Last year was only the start

2023 was the hottest year on this planet, on land, air and in the oceans, marked by floods, drought and extreme weather events.

This year already shows signs of being worse. 

March ushers in 10th month of record heat


“Weekend temps from 20 to 35 ”

It felt more like summer than early spring in Eastern Europe over the weekend, with temperatures soaring into the 70s and 80s, about 20 to 35 degrees above normal.


  • Albania: 85.3 degrees (29.6 Celsius) in Kuçovë.
  • Belarus: 81 degrees (27.2 C) in Lelchitsy.
  • Croatia: 84.2 degrees (29 C) in Osijek.
  • Estonia: 70.3 degrees (21.3 C) in Valga.
  • Latvia: 73 degrees (22.8 C) in Skulte.
  • Lithuania: 77.9 degrees (25.5 C) in Druskininkai.
  • Moldova: 84.9 degrees (29.7 C) in Sîngerei.
  • Poland: 79.5 degree (26.4 C) in Tarlów.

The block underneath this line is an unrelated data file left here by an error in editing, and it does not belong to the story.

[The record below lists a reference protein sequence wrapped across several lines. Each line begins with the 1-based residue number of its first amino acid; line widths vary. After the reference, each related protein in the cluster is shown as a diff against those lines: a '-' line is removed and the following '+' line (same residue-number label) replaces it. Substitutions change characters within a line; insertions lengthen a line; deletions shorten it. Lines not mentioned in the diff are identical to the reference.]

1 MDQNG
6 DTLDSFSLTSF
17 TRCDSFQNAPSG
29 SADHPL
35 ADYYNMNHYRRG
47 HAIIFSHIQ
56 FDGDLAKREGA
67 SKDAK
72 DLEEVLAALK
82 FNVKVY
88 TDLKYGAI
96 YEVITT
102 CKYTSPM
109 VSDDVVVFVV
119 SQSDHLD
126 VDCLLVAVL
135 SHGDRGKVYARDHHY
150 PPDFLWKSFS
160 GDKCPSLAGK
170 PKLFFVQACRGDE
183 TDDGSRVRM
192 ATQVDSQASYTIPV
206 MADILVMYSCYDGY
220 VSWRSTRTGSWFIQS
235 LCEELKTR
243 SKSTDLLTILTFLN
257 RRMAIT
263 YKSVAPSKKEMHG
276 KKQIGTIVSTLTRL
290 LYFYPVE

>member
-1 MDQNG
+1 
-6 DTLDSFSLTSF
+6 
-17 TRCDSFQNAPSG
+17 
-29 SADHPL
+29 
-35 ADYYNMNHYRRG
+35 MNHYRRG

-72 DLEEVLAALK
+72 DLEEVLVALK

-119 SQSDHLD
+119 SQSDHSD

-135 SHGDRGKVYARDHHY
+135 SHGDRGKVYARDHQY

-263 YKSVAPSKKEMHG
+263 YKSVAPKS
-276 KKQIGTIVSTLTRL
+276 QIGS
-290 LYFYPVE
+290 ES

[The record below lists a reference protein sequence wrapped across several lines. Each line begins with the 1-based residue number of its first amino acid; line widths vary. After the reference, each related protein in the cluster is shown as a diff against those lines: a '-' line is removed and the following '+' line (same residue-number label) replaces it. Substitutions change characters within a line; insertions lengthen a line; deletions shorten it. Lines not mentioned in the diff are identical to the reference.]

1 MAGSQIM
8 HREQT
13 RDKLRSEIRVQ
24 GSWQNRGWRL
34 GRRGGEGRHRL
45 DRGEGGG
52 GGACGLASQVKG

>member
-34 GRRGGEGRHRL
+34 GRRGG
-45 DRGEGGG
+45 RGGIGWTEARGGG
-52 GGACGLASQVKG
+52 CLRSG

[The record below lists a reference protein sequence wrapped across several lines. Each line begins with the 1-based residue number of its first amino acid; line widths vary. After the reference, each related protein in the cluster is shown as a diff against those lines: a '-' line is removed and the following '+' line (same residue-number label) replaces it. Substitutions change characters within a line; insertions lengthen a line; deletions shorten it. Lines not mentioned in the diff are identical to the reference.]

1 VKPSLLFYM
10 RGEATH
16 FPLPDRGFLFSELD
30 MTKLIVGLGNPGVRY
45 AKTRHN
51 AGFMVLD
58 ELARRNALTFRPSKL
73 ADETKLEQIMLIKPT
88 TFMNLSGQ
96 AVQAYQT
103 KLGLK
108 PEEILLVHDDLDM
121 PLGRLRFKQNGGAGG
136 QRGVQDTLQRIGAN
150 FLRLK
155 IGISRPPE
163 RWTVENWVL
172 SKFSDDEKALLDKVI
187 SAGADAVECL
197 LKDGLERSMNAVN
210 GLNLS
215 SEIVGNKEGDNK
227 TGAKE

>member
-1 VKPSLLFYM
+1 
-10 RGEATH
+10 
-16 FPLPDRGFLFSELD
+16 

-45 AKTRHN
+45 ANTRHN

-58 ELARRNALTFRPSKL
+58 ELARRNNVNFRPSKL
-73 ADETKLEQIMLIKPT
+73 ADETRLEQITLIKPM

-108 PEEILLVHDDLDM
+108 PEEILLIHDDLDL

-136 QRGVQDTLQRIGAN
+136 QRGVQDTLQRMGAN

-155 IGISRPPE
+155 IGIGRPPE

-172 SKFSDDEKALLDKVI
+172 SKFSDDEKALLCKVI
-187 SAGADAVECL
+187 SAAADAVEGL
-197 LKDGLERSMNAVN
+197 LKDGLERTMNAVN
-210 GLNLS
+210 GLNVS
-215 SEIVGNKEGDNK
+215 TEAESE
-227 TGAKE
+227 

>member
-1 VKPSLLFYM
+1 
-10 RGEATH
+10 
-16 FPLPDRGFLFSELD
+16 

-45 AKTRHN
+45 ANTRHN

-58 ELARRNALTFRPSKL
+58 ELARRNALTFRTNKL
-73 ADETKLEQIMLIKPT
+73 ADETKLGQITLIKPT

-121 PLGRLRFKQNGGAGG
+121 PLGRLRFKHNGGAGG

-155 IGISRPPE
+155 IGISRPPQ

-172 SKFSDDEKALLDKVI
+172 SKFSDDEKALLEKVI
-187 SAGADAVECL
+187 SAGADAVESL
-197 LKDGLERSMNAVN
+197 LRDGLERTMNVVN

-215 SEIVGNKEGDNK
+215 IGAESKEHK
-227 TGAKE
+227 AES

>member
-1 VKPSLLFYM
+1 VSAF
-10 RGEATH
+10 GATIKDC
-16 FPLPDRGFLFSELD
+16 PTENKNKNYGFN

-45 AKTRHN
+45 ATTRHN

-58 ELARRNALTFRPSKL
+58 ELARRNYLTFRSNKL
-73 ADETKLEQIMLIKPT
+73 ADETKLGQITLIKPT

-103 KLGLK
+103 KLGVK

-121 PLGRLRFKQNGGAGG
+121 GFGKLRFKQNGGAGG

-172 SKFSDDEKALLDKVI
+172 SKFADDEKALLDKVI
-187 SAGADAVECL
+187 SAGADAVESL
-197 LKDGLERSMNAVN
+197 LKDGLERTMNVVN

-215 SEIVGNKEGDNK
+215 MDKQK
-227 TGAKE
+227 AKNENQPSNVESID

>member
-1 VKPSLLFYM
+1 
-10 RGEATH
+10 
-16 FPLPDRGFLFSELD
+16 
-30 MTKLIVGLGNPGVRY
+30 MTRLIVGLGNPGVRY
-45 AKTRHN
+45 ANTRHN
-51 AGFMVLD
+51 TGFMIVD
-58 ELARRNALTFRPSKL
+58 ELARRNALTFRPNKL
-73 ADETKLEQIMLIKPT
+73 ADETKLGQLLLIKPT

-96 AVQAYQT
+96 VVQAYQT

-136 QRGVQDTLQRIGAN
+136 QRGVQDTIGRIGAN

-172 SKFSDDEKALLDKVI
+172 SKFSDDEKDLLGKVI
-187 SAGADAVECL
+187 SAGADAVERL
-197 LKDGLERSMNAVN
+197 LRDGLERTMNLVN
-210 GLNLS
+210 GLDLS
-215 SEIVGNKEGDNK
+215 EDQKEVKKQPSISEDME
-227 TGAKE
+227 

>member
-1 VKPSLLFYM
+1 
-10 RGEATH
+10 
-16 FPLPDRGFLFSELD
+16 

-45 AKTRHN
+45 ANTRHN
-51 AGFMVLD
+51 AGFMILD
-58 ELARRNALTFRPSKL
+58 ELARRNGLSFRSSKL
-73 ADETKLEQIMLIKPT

Atlantic Ocean current slow down confirmed again


Heating oceans threaten AMOC, which is bad

A new study led by the University of Maryland concludes that a significant slowing of the crucial ocean current system that  helps regulate climate is indeed slowing

The paper led by Earth System Science Interdisciplinary Center (ESSIC) scientist Alexey Mishonov found that the current system’s flow remained stable and consistent from 1955 to 1994. However, in the mid-1990s, AMOC strength began to decline and the current began to move more slowly. The change is attribute to the accelerating warming of the ocean’s surface and the disruption to the salinity of its upper layers.

Climate crisis drives insane cocoa prices!


Chocolate is only one of the products impacted by heat.

Cocoa prices are about double their previous high and at $10,000 per ton, are more valuable than some precious metals. 

Increasing costs stem from a cocoa shortage in west Africa, in particular Ghana and Ivory Coast, where more than half of the world’s cocoa beans are harvested. According to experts, the shortage is explained by interconnected factors including climate-related weather events and exploitation inherent in the cocoa industry. It has come at a time of increased global demand, also contributing to scarcity and subsequent price rises.